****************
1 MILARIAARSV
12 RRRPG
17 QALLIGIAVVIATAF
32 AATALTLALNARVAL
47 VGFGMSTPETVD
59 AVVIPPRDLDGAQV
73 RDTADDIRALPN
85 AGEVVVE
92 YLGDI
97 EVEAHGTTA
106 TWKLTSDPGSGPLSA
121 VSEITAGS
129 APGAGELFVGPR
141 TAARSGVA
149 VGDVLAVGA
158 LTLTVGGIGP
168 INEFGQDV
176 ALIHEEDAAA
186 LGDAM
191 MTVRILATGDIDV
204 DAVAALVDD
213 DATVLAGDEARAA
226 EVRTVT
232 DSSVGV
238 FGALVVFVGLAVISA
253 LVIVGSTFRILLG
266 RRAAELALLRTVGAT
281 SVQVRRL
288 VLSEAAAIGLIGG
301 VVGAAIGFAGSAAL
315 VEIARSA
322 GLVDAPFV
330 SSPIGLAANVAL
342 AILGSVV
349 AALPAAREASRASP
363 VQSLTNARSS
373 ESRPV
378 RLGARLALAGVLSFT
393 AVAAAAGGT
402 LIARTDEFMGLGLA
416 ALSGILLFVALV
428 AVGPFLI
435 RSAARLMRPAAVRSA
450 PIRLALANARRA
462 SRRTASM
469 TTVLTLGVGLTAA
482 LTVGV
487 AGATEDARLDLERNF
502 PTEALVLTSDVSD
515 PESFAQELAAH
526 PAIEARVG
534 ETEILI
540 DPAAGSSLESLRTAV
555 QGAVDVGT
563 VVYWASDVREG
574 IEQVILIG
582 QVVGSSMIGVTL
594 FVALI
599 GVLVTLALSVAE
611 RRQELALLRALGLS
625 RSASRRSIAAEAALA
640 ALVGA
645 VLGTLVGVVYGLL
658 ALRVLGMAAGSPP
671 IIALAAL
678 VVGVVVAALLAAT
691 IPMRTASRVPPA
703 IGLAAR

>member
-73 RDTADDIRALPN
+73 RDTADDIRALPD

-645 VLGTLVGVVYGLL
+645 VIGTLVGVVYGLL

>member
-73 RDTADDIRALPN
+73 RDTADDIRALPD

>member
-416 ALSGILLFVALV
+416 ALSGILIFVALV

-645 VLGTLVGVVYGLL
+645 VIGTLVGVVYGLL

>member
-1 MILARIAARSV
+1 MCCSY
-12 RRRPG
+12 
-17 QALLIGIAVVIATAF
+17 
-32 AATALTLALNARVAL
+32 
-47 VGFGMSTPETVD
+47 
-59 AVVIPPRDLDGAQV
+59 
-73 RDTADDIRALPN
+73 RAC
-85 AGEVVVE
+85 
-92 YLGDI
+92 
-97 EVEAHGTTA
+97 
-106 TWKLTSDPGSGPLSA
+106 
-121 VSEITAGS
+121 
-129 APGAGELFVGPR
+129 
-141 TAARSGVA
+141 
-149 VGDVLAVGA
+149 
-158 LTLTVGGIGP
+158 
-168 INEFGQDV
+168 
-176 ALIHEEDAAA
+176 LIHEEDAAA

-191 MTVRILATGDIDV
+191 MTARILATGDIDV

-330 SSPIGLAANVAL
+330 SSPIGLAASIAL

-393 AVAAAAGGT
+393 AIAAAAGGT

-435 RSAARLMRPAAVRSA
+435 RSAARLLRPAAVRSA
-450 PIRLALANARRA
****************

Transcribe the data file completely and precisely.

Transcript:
1 MILARIAARSV
12 RRRPG
17 QALLIGIAVVIATAF
32 AATALTLALNARVAL
47 VGFGMSTPETVD
59 AVVIPPRDLDGAQV
73 RDTADDIRALPN
85 AGEVVVE
92 YLGDI
97 EVEAHGTTA
106 TWKLTSDPGSGPLSA
121 VSEITAGS
129 APGAGELFVGPR
141 TAARSGVA
149 VGDVLAVGA
158 LTLTVGGIGP
168 INEFGQDV
176 ALIHEEDAAA
186 LGDAM
191 MTVRILATGDIDV
204 DAVAALVDD
213 DATVLAGDEARAA
226 EVRTVT
232 DSSVGV
238 FGALVVFVGLAVISA
253 LVIVGSTFRILLG
266 RRAAELALLRTVGAT
281 SVQVRRL
288 VLSEAAAIGLIGG
301 VVGAAIGFAGSAAL
315 VEIARSA
322 GLVDAPFV
330 SSPIGLAANVAL
342 AILGSVV
349 AALPAAREASRASP
363 VQSLTNARSS
373 ESRPV
378 RLGARLALAGVLSFT
393 AVAAAAGGT
402 LIARTDEFMGLGLA
416 ALSGILLFVALV
428 AVGPFLI
435 RSAARLMRPAAVRSA
450 PIRLALANARRA
462 SRRTASM
469 TTVLTLGVGLTAA
482 LTVGV
487 AGATEDARLDLERNF
502 PTEALVLTSDVSD
515 PESFAQELAAH
526 PAIEARVG
534 ETEILI
540 DPAAGSSLESLRTAV
555 QGAVDVGT
563 VVYWASDVREG
574 IEQVILIG
582 QVVGSSMIGVTL
594 FVALI
599 GVLVTLALSVAE
611 RRQELALLRALGLS
625 RSASRRSIAAEAALA
640 ALVGA
645 VLGTLVGVVYGLL
658 ALRVLGMAAGSPP
671 IIALAAL
678 VVGVVVAALLAAT
691 IPMRTASRVPPA
703 IGLAAR

>member
-73 RDTADDIRALPN
+73 RDTADDIRALPD

-645 VLGTLVGVVYGLL
+645 VIGTLVGVVYGLL

>member
-73 RDTADDIRALPN
+73 RDTADDIRALPD

>member
-416 ALSGILLFVALV
+416 ALSGILIFVALV

-645 VLGTLVGVVYGLL
+645 VIGTLVGVVYGLL

>member
-1 MILARIAARSV
+1 MCCSY
-12 RRRPG
+12 
-17 QALLIGIAVVIATAF
+17 
-32 AATALTLALNARVAL
+32 
-47 VGFGMSTPETVD
+47 
-59 AVVIPPRDLDGAQV
+59 
-73 RDTADDIRALPN
+73 RAC
-85 AGEVVVE
+85 
-92 YLGDI
+92 
-97 EVEAHGTTA
+97 
-106 TWKLTSDPGSGPLSA
+106 
-121 VSEITAGS
+121 
-129 APGAGELFVGPR
+129 
-141 TAARSGVA
+141 
-149 VGDVLAVGA
+149 
-158 LTLTVGGIGP
+158 
-168 INEFGQDV
+168 
-176 ALIHEEDAAA
+176 LIHEEDAAA

-191 MTVRILATGDIDV
+191 MTARILATGDIDV

-330 SSPIGLAANVAL
+330 SSPIGLAASIAL

-393 AVAAAAGGT
+393 AIAAAAGGT

-435 RSAARLMRPAAVRSA
+435 RSAARLLRPAAVRSA
-450 PIRLALANARRA